(noir)“Très désagréable, voire funeste, cette impression qu’il s’agit, désormais, d’une vraie panique, qui s’est installée de l’autre côté de l’Atlantique dans les rangs des journalistes, frappés de plein fouet par l’impuissance de la presse traditionnelle à se réinventer pour profiter du boom numérique.”
Certains outre-atlantique en viennent à proposer des solutions radicales, qui visent bien à la remise en cause en profondeur de l’idéologie du journalisme, par exemple sa prétention à la neutralité et à l’objectivité.
Et si on allégeait un peu le navire avant qu’il ne coule ?
(noir)“I’ve been arguing…that the newspaper and its news model is already dead. People don’t read newspapers anymore. In fact, people don’t watch TV news anymore either. The striking thing is, people don’t go to the net for news in the place of either medium. They just don’t follow the news. What’s changing that for a new generation of people, and a not so new group as well, is the blog collective. The Huffington Post is one such blog collective as is Alternet. These progressive media outlets function in some respects like a traditional news org, but are incorporating vlogs to deal with TV-style coverage and feature interactive comments.
(noir)Journalists and specialists of many kinds blog in these places and are paid for doing so. What they provide isn’t hyperlocal, but rather hyperglobal. They deal with every issue on the face of the earth, but do so outside the constraints of the failed, corporate media structure. The success they enjoy is a certain freedom to produce journalism that is edgy, opinionated, and takes a particular point of view. Objectivity is out the window as it should be. The comments sections offer the chance for readers (and now viewers) to provide feedback immediately and digest the news according to its perceived successes and failures. That’s what the audience wants. That’s why they’ve abandoned “one way media.”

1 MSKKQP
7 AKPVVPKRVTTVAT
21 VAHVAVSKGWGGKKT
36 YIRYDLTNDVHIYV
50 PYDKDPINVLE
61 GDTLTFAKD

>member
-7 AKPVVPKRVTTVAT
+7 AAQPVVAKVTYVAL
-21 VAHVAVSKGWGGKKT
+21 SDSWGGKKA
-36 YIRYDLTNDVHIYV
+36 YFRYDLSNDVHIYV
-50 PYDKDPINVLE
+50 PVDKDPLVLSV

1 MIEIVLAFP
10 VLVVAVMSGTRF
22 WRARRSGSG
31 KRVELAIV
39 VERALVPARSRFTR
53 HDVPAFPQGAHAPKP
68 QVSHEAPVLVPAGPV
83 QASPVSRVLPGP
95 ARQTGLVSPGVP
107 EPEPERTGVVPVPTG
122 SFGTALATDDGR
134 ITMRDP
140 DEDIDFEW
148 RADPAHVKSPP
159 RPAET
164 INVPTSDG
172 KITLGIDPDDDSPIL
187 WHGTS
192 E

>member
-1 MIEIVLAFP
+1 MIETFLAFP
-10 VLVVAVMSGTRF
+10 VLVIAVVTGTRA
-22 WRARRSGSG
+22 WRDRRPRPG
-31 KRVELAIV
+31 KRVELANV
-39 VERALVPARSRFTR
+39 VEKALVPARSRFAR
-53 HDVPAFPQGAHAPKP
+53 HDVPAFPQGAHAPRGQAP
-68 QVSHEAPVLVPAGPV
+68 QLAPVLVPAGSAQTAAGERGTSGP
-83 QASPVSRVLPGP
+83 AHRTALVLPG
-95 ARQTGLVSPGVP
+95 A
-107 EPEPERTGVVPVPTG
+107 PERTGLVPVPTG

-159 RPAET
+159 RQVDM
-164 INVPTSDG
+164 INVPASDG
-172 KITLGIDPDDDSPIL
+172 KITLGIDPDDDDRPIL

(noir)The newspaper and television are dead because they are one way communication which don’t reflect the interactive sensibilities of the modern citizen. The practice of objectivity has left most news at the mercy of the pseudo event, press managers who feed the beast. People want to break through the BS, but don’t know how to do it. The answer is partisan journalism. For better or for worse that’s the audience.”